partition - filtering function in Kotlin

Authors
  • Amit Shekhar
    Name
    Amit Shekhar
    Published on
partition - filtering function in Kotlin

I am Amit Shekhar, a mentor helping developers in getting high-paying tech jobs.

In this blog, we will learn about the Kotlin filtering function - partition. It filters a collection by a predicate and keeps the elements that don't match it in a separate list.

There are many useful collection functions in Kotlin. It is good to know about those and use those based on the requirement. One of those collection functions is partition.

partition filters a collection by a predicate and keeps the elements that don't match it in a separate list.

Let's learn by example.

Consider a data class User like below:

data class User(val id: Int, val name: String, val isMentor: Boolean)

And, a list of User:

val users = arrayOf(
    User(1, "Amit", true),
    User(2, "Ronaldo", false),
    User(1, "Messi", true),
    User(3, "Neymar", false))

Now, let's use the partition function on this list of users to filter the users who are a mentor and the users who are not a mentor.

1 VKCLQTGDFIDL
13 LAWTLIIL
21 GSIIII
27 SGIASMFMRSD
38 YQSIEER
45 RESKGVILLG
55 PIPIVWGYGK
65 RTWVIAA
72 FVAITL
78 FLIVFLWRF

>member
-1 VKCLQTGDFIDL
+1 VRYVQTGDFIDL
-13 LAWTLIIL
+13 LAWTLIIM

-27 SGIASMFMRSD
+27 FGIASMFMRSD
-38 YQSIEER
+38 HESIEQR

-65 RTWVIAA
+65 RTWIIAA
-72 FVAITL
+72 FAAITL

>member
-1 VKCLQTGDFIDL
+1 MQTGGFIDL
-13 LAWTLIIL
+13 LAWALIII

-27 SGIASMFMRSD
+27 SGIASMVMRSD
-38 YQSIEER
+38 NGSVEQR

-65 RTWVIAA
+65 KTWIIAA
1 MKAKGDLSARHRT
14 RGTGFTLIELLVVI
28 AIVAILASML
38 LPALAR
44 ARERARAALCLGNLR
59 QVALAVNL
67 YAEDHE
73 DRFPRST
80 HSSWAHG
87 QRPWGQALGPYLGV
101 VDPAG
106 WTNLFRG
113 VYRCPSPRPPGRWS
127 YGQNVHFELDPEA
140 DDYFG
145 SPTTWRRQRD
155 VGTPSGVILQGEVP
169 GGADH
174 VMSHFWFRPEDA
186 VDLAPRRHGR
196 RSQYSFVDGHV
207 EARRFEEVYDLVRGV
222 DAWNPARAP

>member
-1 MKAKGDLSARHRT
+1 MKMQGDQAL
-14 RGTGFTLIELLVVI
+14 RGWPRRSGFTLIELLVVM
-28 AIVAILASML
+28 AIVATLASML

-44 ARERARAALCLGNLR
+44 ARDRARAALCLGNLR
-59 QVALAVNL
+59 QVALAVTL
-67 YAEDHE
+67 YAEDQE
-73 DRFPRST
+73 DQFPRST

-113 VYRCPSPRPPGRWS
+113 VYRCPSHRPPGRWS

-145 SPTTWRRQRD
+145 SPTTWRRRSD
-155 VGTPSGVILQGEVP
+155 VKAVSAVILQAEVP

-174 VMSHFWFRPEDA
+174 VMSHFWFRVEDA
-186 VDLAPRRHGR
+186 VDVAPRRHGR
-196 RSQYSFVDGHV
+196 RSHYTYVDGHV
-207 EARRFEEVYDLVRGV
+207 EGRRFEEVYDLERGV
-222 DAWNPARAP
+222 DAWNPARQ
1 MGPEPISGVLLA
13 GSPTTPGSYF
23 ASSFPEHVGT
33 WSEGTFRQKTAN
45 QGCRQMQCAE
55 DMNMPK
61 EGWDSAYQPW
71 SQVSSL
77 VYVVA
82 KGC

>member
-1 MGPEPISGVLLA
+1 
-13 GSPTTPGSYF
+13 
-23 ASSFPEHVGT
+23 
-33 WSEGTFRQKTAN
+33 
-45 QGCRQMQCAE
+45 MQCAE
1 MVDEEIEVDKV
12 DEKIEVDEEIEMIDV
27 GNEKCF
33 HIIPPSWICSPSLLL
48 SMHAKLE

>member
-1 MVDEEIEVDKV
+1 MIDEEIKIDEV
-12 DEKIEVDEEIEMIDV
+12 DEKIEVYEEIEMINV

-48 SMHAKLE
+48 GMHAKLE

val (mentors, notMentors) = users.partition { it.isMentor }

Now, let's print mentors

println(mentors)

This will print the following:

[User(id=1, name=Amit, isMentor=true),
User(id=1, name=Messi, isMentor=true)]

And, when we print notMentors

println(notMentors)

This will print the following:

[User(id=2, name=Ronaldo, isMentor=false),
User(id=3, name=Neymar, isMentor=false)]

If we go through the source code, we will find the following implementation:

public inline fun <T> Array<out T>.partition(predicate: (T) -> Boolean): Pair<List<T>, List<T>> {
    val first = ArrayList<T>()
    val second = ArrayList<T>()
    for (element in this) {
        if (predicate(element)) {
            first.add(element)
        } else {
            second.add(element)
        }
    }
    return Pair(first, second)
}

It is doing the same thing that we would have also done. It is just that Kotlin provides these useful functions out of the box so that we can use them directly.

Note:

  • It takes a predicate.
  • It splits the original array into pair of lists and returns Pair<List<T>, List<T>>.
  • The first list contains elements for which the predicate yields true.
  • The second list contains elements for which the predicate yields false.

That's it for now.

Thanks

Amit Shekhar

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